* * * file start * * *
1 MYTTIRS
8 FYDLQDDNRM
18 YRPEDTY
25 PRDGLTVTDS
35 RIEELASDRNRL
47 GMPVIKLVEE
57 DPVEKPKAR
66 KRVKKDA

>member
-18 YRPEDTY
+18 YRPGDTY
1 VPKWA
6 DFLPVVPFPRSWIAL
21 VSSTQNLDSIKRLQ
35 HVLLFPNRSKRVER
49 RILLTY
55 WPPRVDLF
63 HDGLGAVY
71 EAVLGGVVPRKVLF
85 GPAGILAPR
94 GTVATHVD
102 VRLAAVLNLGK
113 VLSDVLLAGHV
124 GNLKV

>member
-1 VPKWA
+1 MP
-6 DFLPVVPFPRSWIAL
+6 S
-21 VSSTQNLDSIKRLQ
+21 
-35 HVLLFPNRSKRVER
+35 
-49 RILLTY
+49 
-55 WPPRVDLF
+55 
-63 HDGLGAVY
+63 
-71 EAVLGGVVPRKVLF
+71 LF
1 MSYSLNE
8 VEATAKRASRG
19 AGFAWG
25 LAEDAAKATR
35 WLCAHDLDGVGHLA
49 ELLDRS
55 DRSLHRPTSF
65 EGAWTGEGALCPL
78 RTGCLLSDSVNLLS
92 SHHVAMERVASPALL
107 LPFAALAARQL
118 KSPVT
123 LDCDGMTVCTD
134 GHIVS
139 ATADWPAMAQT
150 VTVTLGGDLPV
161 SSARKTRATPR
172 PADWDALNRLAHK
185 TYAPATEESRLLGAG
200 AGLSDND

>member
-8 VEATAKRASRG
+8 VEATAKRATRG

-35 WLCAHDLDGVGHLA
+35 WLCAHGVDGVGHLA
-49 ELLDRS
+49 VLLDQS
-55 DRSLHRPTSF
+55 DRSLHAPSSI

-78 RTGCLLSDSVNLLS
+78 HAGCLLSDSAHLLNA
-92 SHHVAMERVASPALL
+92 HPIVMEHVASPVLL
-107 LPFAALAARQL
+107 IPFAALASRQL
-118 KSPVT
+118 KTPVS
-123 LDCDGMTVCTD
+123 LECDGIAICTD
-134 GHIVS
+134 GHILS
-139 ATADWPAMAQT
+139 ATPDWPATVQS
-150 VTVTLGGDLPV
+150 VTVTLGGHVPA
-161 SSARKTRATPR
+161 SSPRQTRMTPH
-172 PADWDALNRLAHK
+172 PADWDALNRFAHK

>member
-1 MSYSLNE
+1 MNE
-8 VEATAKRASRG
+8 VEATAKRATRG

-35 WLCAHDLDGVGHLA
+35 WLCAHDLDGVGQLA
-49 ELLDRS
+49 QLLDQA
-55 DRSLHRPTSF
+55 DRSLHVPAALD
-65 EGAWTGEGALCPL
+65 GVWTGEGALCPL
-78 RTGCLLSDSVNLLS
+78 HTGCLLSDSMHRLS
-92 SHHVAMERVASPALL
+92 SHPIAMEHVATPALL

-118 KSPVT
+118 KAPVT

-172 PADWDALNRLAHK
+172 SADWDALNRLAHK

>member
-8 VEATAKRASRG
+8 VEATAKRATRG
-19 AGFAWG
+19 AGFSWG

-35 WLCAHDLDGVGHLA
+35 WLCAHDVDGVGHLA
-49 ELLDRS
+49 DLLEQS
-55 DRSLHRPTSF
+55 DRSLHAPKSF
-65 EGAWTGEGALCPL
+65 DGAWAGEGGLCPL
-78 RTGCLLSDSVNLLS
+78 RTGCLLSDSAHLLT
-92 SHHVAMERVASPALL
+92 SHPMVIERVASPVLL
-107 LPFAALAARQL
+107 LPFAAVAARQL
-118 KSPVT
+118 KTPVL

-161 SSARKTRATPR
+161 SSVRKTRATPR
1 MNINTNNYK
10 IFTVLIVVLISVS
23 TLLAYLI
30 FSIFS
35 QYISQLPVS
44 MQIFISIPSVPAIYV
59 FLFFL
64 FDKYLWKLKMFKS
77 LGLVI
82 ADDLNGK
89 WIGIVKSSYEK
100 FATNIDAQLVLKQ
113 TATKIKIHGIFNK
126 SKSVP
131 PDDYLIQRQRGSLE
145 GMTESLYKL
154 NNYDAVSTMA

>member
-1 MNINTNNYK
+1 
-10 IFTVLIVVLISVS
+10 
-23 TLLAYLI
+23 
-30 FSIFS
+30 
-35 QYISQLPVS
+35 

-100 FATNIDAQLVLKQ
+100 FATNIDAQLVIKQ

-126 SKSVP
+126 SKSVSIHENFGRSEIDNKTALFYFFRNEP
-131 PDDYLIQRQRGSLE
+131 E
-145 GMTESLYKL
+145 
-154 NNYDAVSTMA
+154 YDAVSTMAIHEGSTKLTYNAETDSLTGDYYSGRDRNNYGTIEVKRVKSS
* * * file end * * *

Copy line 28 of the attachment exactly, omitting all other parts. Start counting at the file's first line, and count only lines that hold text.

-6 DFLPVVPFPRSWIAL